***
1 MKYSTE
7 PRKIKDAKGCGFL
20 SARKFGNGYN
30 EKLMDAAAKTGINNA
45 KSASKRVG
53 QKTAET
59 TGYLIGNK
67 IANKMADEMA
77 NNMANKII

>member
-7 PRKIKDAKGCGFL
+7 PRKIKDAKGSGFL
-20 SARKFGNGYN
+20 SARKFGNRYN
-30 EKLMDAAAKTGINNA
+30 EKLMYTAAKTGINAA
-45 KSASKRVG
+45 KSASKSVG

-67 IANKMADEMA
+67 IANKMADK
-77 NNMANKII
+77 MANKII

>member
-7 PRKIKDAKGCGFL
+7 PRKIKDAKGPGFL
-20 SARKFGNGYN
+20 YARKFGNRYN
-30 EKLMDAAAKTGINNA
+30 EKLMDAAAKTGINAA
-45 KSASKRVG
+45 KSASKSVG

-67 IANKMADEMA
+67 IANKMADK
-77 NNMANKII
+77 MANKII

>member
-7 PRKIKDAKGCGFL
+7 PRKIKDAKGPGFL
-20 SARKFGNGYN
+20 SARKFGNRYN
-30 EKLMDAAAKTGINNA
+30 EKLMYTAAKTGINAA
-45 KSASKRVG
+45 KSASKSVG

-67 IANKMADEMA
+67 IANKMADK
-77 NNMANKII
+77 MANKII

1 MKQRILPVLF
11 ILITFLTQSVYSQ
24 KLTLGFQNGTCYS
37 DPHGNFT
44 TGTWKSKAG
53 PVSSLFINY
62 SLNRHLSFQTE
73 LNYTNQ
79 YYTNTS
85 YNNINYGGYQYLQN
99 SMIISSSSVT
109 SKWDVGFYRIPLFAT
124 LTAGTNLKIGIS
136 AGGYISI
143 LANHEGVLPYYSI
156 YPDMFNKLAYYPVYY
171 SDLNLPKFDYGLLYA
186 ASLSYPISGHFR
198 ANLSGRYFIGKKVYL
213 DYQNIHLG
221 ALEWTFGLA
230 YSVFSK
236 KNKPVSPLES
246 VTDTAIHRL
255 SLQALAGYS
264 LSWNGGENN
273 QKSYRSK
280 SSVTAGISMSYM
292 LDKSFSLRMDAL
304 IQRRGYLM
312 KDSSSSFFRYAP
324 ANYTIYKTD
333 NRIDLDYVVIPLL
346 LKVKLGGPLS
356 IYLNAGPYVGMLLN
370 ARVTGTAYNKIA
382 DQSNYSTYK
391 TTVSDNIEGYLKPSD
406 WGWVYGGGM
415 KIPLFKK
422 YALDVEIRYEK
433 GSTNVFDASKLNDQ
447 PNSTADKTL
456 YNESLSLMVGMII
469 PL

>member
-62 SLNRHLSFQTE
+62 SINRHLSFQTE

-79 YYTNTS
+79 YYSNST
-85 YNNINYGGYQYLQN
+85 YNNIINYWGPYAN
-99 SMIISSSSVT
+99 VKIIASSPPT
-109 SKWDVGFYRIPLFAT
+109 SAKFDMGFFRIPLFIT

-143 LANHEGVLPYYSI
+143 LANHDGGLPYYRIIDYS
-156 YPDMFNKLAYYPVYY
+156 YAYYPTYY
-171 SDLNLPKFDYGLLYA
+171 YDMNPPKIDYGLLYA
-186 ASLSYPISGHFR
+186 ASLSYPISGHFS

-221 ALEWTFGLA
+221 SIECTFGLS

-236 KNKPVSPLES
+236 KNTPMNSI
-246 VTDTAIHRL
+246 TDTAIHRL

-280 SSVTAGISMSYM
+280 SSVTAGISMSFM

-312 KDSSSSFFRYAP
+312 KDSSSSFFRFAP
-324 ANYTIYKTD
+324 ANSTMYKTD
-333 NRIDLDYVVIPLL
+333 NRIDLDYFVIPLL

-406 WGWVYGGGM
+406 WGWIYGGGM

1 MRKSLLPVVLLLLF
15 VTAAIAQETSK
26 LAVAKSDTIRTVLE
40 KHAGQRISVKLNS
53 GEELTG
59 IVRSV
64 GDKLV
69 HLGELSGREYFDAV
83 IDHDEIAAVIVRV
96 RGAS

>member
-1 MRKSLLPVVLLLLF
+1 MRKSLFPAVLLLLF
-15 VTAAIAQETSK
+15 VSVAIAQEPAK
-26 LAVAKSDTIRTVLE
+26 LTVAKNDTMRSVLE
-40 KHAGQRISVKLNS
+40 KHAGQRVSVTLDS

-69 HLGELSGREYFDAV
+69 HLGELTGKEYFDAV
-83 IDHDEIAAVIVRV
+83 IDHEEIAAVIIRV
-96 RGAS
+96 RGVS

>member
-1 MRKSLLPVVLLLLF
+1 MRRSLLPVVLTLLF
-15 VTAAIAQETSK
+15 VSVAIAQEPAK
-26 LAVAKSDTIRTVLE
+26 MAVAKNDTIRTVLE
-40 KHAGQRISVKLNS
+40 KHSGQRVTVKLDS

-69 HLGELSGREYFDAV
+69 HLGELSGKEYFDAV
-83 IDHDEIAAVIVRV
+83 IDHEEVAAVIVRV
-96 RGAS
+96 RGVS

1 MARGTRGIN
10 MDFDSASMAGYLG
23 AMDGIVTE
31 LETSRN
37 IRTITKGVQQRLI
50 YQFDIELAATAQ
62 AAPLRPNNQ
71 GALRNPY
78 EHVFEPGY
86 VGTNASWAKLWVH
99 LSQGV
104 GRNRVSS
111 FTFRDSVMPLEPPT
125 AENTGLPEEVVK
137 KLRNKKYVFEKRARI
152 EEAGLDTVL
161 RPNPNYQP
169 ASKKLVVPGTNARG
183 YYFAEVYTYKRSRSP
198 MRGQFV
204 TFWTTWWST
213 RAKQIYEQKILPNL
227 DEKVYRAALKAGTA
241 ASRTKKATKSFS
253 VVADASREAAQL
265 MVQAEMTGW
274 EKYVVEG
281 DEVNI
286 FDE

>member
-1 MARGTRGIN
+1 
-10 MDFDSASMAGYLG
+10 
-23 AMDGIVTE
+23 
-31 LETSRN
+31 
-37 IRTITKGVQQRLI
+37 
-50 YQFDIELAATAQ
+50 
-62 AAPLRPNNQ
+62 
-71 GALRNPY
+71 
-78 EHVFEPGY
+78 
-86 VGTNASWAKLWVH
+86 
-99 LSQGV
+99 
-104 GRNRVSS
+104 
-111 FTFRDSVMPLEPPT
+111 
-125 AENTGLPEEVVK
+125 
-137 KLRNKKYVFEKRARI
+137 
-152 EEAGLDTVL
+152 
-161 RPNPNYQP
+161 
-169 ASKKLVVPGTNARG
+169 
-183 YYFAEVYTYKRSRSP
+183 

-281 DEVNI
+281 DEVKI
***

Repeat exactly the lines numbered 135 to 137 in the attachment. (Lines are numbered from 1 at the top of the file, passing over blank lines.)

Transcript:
64 GDKLV
69 HLGELSGREYFDAV
83 IDHDEIAAVIVRV